Abstract

Projecting future needs is a painstaking and hazardous affair. Avoiding such pain, however, is even more hazardous. There is good reason to attempt to project the next decade's need for, and potential supply of, new lawyers in Kentucky. Adequate legal services are an important ingredient in orderly economic growth and an essential element in preserving a free society. On the other hand, an over-abundance of lawyers can depress the economics of the profession to the point at which its ability to sustain desired standards of ethical conduct and to attract a high caliber of new talent are both threatened. Moreover, it is a poor allocation of personal and public resources to expend the time and costs required for intensive professional training if the services of those trained are not in adequate demand.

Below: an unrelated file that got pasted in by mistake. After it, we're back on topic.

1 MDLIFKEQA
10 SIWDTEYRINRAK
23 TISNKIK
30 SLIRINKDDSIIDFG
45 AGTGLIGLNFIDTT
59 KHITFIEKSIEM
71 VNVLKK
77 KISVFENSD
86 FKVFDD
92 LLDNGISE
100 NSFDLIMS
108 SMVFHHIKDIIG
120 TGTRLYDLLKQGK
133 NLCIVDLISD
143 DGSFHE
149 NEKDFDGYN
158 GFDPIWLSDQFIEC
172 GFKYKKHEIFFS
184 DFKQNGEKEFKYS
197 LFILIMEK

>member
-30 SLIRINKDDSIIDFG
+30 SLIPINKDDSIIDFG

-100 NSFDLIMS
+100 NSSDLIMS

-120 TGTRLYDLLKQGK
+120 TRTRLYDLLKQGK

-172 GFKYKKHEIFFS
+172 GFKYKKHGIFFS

This study attempts to analyze Kentucky's lawyer-manpower requirements over the next decade. Special emphasis is given to the impact of that projected need upon desired graduating class size at the two in-state law schools.

Document Type

Response or Comment

Publication Date

1970

Notes/Citation Information

Kentucky Law Journal, Vol. 59, No. 1 (1970-1971), pp. 189-203

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